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How to sharpen a stick

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36 commentaires

  • Tim Heeney

    this is how i would 'long hand' do it.

    Note, in manufacture the cone end chamfer to a point is never going to produce a perfect 'circle' at the intersection with the helex.

    The process i describe is akin to grinding a point at an 'off hand grinder'

    It didn't work out as planned...the helex refused to be combined with a cutting object.

     

    I then detached surfaces from the helex spring and cutting triangle , then split those surfaces using intersecting surfaces, then combined the surfaces into a solid.

    I suppose a bit troublesome but the helex obviously has special properties that disallow end face eradacation.

     

     

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  • Jacant

    Copy and paste the surface. Pull the surface the length of the diameter (2.5).Chamfer the end (1.25).

    Move the end point. you could do a bit of maths here to determine the length, for the angle you want.

    Draw a line as reference to be able to snap to from the end of the tubes axis.

    Select the 'Cone' with the 'Move' tool, move the Anchor to end of line. Rotate.

    Depends on how precise you want this.

     

    Edit : There is no need for the temporary line. See last image.

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  • Tim Heeney

    or... ( but only in V4.0)

    Plane on spring end, place point at center

    Move point off face by rad size ( 45 deg cham)

    Ctrl select curve of end face and point - then click Blend >tick mark. ( makes separate part)

    Combine Spring and Cone parts.

     

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  • Jacant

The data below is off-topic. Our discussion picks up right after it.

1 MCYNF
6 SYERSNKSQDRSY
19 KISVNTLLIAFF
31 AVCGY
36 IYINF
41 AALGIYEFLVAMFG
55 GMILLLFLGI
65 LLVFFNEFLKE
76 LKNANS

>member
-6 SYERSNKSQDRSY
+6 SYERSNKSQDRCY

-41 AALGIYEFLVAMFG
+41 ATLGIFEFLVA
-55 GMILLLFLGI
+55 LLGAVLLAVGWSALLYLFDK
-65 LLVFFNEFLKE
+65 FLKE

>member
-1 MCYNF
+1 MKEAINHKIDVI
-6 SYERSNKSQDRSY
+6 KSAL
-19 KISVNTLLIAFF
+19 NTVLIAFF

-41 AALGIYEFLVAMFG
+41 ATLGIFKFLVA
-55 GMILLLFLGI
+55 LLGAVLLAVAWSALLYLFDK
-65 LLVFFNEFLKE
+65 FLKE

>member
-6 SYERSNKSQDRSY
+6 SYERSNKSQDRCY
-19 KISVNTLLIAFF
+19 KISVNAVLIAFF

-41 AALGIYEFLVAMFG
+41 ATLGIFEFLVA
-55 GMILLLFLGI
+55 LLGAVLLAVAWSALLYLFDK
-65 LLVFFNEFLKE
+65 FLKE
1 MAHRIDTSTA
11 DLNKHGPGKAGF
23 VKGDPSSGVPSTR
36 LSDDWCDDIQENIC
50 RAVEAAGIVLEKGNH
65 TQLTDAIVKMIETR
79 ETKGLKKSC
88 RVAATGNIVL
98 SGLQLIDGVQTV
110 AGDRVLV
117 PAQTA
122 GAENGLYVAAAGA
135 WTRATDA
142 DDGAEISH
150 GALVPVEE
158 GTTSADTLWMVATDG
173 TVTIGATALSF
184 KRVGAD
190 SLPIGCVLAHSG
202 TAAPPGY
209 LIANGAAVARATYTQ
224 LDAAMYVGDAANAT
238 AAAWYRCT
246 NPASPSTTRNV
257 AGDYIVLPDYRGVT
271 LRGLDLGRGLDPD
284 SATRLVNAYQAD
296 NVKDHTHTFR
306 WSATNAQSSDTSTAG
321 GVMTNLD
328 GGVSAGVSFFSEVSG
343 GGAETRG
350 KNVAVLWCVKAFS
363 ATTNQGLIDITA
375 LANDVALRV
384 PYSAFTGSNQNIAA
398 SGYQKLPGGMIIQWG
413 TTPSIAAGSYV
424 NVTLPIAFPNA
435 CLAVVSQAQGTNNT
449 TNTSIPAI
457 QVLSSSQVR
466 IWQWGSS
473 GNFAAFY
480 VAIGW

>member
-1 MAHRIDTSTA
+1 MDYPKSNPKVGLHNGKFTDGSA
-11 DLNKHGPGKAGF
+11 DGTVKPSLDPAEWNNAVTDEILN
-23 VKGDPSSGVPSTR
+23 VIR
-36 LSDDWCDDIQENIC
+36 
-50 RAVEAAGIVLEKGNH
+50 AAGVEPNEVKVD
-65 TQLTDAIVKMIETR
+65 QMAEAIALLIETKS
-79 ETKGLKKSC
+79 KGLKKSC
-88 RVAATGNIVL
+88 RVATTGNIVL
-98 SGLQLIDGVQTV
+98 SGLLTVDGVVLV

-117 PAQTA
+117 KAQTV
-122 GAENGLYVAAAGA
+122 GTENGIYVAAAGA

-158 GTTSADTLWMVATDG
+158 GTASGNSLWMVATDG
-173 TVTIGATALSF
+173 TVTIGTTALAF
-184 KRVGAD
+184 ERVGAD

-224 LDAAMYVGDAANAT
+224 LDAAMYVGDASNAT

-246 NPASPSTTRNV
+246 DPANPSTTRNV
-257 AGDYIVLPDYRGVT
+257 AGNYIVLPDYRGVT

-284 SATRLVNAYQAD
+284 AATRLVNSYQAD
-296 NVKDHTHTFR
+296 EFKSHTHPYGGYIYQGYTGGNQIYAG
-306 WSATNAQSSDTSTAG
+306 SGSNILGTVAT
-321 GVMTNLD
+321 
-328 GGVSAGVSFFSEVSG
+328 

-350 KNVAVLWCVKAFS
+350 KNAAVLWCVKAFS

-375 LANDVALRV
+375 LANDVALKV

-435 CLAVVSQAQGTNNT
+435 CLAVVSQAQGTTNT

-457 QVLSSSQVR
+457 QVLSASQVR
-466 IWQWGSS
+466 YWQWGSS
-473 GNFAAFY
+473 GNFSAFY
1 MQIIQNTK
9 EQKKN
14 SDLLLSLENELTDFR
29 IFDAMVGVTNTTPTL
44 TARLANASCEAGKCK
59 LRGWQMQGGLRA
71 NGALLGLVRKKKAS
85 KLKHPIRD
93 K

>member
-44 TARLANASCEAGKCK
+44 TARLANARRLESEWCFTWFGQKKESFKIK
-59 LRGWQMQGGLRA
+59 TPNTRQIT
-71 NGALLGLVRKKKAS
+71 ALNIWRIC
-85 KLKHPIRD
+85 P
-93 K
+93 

Nice one Tim. Yes that's the easy way with V4. Buk only has V2.

    The reason I showed it this way is because, if you try to pull something and it does not work as intended, then copy and paste the face and pull that.

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  • Buk

    Is it possible to attach .rsdoc files here?

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  • Jacant

    Only if it is under 2MB. You could 'Zip' it, again under 2MB

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  • Buk

    .rsdoc are already zip files, which I know you know, and I knew too, but I tried it anyway and zip.exe error was quite cute:

    zip error: Nothing to do! (Design2.rsdoc)

    Assuming it was <2MB, what then? Attach as an image file?

    (I think I already tried that and it complained. I can't remember if it was the size, or the non-image file extension.)

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  • Jacant

    Use https://wetransfer.com  get a 'transfer link' and paste it here.

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  • Buk

    Sort of finished, but I'm still not happy with the corkscrew itself. The point is not good, and my editing of the path in 3D to get the helix to join to the central shaft leaves something to be desired.

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  • Buk

    I'll look into the wetransfer thing tomorrow.

    I tore a muscle in my shoulder whilst bracing my fence against the storm at the weekend, and right now I need to take some anti-inflammatory and lie down for a while.

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  • Jacant

    Another method.

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  • Jacant

    Use the image as a guide. If you can scale the image to the correct size all the better. If not scale the solid to the correct size later.

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  • Jacant

    It may be best to 'Move' the end of the coil, rotated, so it is at 90° with the edges of the coil as shown.

    Then do as described above.

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  • Buk

    Here's what I came up with:

    I can post the technique I used if anyone's interested?

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  • Buk

    Jacant:Use the image as a guide.

    That image is of my model: